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Whittle sees ‘Beauty All Around’

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Murfreesboro Post columnist Dan Whittle’s nature photography premieres at the Arts Center of Cannon County in May. TMP/D. Whittle
From 45 years behind a desk and computer screen to the beauty of Mother Nature has been the journey of Dan Whittle since retirement.

Dozens of his “nature shots” will be on display starting in May at the Arts Center of Cannon County.

“What an honor it is to be asked to hang my outdoor wilderness creations on the walls of the nationally acclaimed Arts Center of Cannon County,” Whittle credited.

The self-described amateur photographer credits wife Pat and physician Chris Thompson with helping him turn a negative into a positive following a major health issue that forced him into retirement in 2006 from newspaper deadline pressures.

As soon as his medical team gave a heads up, he was off to the woods and out to the lakes – and to one of the most plentiful sources of beauty, his own back yard that is backed by the cold-flowing waters of Stewart Creek that empties into Stone’s River and Percy Priest Lake.

“We have critters from around the creek in our backyard, ranging from beavers, otters to muskrats, deer and wild turkeys,” Whittle itemized.

“Taking nature pictures is my ‘church,’ no disrespect to my favorite preacher,” Whittle focused. “When Pat and I sit with our dog Honey Bear on the back porch for breakfast coffee and newspaper, the birds chorus their excitement for another beautiful day.

“Communing with nature can be soothing to the inner-soul, and yes, a special spiritual experience,” Whittle added. “And with the price of gas, one doesn’t have to go far to find ‘Beauty All Around Us.’”

His pursuit of nature takes him far and near.

“A recent trek with fellow amateur photography buff Hooper Penuel to the foot of Short Mountain proved that point,” Whittle assessed. “My fellow picture-taking buddy was surprised at the beauty of the old majestic mountain, officially measured as the highest elevation point in Middle Tennessee. And he was amazed when photographing the tiny stream of water coming out of the side of the mountain where the meandering Stone’s River begins.”

What comprises a typical photo shoot for Whittle?

“There are no typical photo shoots, as evidenced the day boating enthusiast Steve Barnett (of Smyrna) and I were out on Percy Priest Lake in search of herons,” Whittle pictured. “Instead, we floated upon the most beautiful flock of formerly-endangered American White Pelicans, as they were resting on their migration from the Gulf of Mexico to northwest states and Canada. It was one of the most breath-taking photography days of my fledgling outdoor hobby.”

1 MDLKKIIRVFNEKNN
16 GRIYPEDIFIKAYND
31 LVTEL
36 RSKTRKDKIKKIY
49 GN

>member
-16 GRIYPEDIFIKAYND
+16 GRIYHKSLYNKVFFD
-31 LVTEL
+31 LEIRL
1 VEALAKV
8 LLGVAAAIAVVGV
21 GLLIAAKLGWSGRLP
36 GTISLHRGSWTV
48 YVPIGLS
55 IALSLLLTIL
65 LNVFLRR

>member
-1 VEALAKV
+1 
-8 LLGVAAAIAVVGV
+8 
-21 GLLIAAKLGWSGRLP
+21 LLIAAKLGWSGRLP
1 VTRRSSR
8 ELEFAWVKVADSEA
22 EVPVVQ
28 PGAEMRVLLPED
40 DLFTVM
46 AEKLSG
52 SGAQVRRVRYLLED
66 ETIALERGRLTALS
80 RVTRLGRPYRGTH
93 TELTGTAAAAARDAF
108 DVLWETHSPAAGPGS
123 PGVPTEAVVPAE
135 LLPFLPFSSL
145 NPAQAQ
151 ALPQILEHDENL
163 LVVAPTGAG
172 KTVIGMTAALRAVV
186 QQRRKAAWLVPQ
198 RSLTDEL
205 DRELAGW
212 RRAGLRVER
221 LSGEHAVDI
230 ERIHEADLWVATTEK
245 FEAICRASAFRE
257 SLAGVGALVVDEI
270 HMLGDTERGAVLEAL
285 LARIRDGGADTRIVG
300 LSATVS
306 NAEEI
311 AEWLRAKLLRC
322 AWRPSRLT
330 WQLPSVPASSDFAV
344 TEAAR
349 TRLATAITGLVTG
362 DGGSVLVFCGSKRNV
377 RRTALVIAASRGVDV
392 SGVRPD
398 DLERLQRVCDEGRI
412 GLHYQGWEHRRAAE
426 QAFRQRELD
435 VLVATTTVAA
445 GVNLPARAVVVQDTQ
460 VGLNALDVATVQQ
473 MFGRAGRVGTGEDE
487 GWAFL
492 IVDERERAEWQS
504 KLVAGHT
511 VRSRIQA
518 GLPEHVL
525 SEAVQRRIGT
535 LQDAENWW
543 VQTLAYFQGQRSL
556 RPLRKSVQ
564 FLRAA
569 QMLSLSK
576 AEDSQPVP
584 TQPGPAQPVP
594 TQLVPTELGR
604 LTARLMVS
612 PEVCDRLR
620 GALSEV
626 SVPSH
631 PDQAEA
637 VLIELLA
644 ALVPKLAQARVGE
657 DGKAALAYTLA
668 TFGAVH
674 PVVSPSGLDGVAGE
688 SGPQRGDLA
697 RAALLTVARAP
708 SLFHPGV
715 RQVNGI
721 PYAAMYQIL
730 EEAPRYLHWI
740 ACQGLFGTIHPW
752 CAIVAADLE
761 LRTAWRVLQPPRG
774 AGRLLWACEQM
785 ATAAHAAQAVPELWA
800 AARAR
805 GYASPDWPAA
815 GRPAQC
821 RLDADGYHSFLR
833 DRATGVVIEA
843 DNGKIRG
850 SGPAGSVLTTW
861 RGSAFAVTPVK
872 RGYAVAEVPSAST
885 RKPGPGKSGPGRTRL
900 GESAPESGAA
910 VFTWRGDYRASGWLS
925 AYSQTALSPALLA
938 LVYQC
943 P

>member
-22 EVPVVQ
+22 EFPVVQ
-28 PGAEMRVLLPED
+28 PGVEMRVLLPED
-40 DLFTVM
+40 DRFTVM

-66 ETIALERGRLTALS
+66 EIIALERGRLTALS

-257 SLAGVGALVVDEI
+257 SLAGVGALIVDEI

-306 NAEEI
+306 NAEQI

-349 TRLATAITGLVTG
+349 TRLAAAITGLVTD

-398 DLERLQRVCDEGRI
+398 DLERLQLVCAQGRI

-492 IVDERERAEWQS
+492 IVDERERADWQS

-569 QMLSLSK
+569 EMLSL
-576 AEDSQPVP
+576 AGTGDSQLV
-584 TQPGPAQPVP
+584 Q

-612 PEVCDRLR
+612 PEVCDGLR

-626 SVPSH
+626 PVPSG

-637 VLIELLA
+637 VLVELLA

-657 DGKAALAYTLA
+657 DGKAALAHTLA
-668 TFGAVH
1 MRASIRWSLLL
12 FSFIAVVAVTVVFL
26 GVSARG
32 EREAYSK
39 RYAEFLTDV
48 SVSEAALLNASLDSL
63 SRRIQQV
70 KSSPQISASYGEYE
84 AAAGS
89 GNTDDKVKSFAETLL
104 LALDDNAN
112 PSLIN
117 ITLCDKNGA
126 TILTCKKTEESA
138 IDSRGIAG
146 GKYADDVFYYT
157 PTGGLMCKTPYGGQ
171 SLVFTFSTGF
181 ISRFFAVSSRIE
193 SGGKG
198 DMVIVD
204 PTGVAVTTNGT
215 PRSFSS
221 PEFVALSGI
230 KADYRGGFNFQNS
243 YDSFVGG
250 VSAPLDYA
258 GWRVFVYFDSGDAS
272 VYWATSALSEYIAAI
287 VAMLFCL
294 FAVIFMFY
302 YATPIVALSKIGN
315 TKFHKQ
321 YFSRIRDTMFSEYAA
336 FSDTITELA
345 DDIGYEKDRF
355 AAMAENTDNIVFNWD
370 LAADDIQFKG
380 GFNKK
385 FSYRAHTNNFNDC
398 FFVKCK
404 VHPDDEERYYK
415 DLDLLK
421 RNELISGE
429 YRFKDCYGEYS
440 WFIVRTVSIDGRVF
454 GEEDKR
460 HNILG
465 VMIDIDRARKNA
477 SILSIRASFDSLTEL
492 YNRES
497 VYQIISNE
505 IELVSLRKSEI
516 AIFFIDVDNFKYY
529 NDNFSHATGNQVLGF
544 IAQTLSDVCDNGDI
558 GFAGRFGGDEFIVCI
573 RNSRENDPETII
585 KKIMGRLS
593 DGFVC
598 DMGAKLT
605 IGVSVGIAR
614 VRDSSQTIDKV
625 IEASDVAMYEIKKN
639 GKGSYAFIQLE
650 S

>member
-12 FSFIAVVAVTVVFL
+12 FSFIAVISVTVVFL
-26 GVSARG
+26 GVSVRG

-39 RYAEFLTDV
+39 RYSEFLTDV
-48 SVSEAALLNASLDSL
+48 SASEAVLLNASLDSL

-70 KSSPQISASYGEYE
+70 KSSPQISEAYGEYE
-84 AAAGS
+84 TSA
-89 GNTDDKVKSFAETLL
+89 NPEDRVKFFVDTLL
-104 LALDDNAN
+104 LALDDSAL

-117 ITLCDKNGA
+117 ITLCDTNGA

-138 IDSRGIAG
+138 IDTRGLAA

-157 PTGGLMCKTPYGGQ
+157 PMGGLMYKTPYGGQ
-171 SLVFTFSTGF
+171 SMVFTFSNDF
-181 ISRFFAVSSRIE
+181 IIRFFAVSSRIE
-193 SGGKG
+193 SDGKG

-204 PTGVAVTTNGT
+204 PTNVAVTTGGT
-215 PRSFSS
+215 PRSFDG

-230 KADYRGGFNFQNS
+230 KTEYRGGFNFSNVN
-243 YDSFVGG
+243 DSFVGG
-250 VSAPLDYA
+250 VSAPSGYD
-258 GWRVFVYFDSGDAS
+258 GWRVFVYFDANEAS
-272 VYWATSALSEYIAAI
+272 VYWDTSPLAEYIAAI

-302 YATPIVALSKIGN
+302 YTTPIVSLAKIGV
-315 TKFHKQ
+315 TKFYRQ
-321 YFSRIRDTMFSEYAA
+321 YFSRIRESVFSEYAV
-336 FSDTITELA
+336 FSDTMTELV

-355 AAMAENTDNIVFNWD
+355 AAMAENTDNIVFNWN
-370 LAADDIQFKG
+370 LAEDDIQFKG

He shared a secret to successful nature photography.

“Being out there is the first rule to getting pretty nature pictures,” Whittle instructed. “Prayer and patience help a lot too…be ready and be flexible to catch the shot you weren’t expecting.”

After health problems ended his 40-plus-year newspapering career, Whittle joined Friends of Long Hunter State Park, “a quiet Mecca of Mother Nature” that uniquely sits in the midst of urban sprawl of Nashville and fast-growing Rutherford County.

“Long Hunter Park has provided opportunities to photograph eagles, osprey, deer, geese, ducks and turkeys, not to mention delicate beauty of blue birds and cardinals,” Whittle itemized. “One doesn’t have to go far to find beautiful nature scenes in our colorful Volunteer State.”

One of Whittles’ most dazzling close-up shots of a big beautiful bird came in downtown Murfreesboro.

Downtown Murfreesboro?

“Murfree Springs wetlands are a wonder land of nature, right there in the heart of Murfreesboro,” Whittle shared. “I’m forever indebted to former U.S. Rep. Bart Gordon and friends Kent Syler and Roger Haley who worked tirelessly in the political arena to preserve this wetlands that sits in the center of one of Tennessee’s fastest growth cities.

“It was at the wetlands when I got the rare photographic opportunity to focus my trusty D-50 model Nikon and my 55-300 telephoto lens on this majestic pair of Yellow Crown Night Herons,” Whittle pictured. “The key word is ‘night’ for these nocturnal birds are only visible in day light during brief spring mating season. I was so excited that I had trouble holding my camera steady long enough to take the shot.”